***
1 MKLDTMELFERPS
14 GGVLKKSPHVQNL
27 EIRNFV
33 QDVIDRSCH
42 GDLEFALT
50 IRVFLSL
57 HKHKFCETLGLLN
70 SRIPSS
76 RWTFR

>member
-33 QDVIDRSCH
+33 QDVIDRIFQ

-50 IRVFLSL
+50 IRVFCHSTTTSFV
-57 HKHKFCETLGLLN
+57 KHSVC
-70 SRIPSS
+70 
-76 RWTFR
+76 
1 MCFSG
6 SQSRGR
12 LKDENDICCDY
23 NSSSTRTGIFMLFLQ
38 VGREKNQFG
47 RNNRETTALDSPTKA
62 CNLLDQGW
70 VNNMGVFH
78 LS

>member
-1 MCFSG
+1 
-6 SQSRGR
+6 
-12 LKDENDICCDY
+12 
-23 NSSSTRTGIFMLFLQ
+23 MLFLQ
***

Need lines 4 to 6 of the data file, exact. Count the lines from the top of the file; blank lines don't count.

33 QDVIDRSCH
42 GDLEFALT
50 IRVFLSL